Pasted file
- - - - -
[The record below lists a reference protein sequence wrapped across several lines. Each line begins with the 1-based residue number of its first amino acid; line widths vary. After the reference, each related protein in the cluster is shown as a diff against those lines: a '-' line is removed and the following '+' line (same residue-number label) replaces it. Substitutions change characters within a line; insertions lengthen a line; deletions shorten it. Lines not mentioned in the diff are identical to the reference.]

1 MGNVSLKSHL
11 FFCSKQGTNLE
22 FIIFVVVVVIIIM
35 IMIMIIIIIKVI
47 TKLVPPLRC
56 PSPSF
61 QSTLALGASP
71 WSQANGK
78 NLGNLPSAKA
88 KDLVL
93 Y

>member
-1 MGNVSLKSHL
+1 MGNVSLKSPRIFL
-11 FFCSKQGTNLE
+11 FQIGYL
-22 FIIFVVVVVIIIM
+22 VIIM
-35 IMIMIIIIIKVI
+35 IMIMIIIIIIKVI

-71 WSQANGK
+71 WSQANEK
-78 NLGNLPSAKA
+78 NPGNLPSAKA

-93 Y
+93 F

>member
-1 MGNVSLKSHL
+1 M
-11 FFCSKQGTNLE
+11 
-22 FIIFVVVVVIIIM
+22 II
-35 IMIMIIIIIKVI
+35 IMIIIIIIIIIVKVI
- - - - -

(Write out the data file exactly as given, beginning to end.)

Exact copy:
[The record below lists a reference protein sequence wrapped across several lines. Each line begins with the 1-based residue number of its first amino acid; line widths vary. After the reference, each related protein in the cluster is shown as a diff against those lines: a '-' line is removed and the following '+' line (same residue-number label) replaces it. Substitutions change characters within a line; insertions lengthen a line; deletions shorten it. Lines not mentioned in the diff are identical to the reference.]

1 MGNVSLKSHL
11 FFCSKQGTNLE
22 FIIFVVVVVIIIM
35 IMIMIIIIIKVI
47 TKLVPPLRC
56 PSPSF
61 QSTLALGASP
71 WSQANGK
78 NLGNLPSAKA
88 KDLVL
93 Y

>member
-1 MGNVSLKSHL
+1 MGNVSLKSPRIFL
-11 FFCSKQGTNLE
+11 FQIGYL
-22 FIIFVVVVVIIIM
+22 VIIM
-35 IMIMIIIIIKVI
+35 IMIMIIIIIIKVI

-71 WSQANGK
+71 WSQANEK
-78 NLGNLPSAKA
+78 NPGNLPSAKA

-93 Y
+93 F

>member
-1 MGNVSLKSHL
+1 M
-11 FFCSKQGTNLE
+11 
-22 FIIFVVVVVIIIM
+22 II
-35 IMIMIIIIIKVI
+35 IMIIIIIIIIIVKVI